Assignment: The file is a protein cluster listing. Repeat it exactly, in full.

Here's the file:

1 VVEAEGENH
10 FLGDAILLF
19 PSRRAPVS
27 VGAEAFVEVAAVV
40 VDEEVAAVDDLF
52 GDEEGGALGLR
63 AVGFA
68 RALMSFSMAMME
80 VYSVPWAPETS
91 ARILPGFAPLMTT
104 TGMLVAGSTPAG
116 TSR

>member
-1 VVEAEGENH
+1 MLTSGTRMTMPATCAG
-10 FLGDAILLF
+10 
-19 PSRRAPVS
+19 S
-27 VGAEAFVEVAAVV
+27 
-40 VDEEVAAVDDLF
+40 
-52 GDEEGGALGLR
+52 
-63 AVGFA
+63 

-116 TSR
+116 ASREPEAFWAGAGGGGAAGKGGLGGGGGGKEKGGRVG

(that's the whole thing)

1 VVEAEGENH
10 FLGDAILLF
19 PSRRAPVS
27 VGAEAFVEVAAVV
40 VDEEVAAVDDLF
52 GDEEGGALGLR
63 AVGFA
68 RALMSFSMAMME
80 VYSVPWAPETS
91 ARILPGFAPLMTT
104 TGMLVAGSTPAG
116 TSR

>member
-1 VVEAEGENH
+1 MLTSGTRMTMPATCAG
-10 FLGDAILLF
+10 
-19 PSRRAPVS
+19 S
-27 VGAEAFVEVAAVV
+27 
-40 VDEEVAAVDDLF
+40 
-52 GDEEGGALGLR
+52 
-63 AVGFA
+63 

-116 TSR
+116 ASREPEAFWAGAGGGGAAGKGGLGGGGGGKEKGGRVG